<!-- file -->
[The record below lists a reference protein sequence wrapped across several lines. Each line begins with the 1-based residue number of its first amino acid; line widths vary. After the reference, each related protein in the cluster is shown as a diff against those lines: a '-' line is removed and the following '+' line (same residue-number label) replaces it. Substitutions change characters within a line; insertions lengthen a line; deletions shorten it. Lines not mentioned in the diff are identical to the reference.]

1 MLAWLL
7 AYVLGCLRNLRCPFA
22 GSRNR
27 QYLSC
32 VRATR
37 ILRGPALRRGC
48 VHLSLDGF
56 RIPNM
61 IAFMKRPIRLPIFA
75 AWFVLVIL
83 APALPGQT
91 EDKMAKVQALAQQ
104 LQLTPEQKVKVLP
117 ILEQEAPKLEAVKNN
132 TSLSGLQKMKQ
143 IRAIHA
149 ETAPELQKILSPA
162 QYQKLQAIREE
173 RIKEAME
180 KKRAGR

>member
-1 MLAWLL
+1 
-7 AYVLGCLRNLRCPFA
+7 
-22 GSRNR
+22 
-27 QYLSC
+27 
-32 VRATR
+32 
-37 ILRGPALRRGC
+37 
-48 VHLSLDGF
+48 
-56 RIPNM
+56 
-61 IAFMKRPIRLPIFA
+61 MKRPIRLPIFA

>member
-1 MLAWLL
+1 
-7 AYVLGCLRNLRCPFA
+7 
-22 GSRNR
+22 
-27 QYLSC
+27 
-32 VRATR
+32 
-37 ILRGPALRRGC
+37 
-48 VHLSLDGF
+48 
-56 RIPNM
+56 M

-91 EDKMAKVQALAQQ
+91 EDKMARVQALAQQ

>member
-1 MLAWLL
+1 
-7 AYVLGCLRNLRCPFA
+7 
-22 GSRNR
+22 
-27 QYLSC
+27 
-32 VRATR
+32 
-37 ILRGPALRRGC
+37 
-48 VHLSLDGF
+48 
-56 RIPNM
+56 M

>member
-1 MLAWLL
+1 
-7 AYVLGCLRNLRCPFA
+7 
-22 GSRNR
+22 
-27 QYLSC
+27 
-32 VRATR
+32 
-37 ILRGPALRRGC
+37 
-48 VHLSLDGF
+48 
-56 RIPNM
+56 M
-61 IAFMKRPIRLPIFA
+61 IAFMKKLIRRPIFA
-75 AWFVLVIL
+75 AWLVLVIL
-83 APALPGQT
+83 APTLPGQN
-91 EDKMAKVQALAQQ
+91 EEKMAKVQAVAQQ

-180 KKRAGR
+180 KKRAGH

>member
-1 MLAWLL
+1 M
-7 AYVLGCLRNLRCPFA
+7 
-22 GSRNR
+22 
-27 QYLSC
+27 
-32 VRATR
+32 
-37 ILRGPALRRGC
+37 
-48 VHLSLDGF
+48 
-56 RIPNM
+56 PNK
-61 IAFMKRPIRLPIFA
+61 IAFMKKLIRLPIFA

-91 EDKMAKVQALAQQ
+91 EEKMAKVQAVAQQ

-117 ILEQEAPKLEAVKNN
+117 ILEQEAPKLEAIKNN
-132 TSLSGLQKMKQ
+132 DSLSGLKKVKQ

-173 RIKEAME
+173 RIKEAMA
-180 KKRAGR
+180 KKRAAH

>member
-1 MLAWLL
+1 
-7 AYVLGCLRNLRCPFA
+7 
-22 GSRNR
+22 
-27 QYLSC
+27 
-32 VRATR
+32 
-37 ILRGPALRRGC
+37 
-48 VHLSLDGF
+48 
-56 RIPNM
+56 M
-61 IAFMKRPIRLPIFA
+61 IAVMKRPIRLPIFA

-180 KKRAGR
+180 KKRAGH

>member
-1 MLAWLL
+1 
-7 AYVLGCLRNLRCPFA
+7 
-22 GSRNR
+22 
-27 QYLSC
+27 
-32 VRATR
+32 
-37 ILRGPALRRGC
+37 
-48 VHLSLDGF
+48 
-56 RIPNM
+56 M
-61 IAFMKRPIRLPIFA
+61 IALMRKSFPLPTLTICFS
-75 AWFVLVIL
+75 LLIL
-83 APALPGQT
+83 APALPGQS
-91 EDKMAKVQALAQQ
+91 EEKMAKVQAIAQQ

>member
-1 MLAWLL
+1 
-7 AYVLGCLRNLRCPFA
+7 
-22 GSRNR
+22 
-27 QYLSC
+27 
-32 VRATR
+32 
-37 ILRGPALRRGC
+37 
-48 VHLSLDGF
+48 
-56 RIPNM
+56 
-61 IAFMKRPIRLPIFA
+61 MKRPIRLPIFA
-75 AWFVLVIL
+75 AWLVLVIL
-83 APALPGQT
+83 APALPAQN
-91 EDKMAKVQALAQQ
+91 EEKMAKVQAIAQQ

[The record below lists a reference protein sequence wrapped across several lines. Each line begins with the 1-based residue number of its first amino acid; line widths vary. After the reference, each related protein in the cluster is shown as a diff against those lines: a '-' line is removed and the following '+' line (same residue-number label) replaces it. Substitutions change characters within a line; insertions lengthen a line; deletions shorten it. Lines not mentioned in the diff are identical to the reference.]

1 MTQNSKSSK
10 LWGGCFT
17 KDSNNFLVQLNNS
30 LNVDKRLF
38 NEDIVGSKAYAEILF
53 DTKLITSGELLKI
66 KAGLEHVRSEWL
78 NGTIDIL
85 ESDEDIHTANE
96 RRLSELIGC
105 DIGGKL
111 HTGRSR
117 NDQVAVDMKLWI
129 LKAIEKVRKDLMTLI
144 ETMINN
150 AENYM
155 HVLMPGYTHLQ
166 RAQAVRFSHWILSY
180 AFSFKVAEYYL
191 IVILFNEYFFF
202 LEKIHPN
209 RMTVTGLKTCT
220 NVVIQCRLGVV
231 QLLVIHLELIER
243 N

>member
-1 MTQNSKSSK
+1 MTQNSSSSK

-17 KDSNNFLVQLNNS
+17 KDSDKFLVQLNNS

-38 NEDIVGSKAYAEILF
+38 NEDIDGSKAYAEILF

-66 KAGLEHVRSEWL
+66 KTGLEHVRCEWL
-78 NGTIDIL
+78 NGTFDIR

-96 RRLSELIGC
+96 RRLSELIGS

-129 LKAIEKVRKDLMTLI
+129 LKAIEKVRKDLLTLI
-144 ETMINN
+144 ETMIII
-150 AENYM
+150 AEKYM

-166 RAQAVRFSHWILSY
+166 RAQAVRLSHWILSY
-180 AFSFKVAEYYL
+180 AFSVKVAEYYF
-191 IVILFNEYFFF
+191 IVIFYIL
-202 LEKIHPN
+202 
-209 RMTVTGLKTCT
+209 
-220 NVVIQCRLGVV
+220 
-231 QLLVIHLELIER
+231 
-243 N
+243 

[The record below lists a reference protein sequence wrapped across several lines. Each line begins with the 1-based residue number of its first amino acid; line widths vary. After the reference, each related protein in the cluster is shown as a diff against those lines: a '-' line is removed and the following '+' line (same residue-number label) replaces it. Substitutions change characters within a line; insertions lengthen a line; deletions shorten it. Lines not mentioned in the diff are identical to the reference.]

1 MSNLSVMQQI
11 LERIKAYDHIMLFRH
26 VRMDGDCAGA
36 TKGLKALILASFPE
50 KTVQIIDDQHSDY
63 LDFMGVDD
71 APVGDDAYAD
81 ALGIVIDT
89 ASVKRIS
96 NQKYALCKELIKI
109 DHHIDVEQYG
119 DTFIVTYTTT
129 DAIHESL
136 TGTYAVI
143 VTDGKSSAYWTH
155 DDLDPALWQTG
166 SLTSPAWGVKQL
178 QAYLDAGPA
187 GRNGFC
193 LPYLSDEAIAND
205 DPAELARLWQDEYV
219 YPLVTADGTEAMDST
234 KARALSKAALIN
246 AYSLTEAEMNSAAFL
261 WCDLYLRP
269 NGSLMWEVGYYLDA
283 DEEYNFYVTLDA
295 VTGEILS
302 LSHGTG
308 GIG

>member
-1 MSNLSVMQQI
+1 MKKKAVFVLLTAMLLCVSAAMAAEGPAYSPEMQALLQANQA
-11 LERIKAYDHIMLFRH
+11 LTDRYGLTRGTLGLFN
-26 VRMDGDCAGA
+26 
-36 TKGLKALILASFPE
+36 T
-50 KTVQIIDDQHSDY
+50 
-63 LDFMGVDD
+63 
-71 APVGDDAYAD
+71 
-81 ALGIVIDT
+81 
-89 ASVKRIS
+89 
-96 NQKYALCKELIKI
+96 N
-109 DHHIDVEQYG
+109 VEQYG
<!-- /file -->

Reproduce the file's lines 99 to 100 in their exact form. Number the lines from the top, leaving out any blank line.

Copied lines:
+83 APTLPGQN
-91 EDKMAKVQALAQQ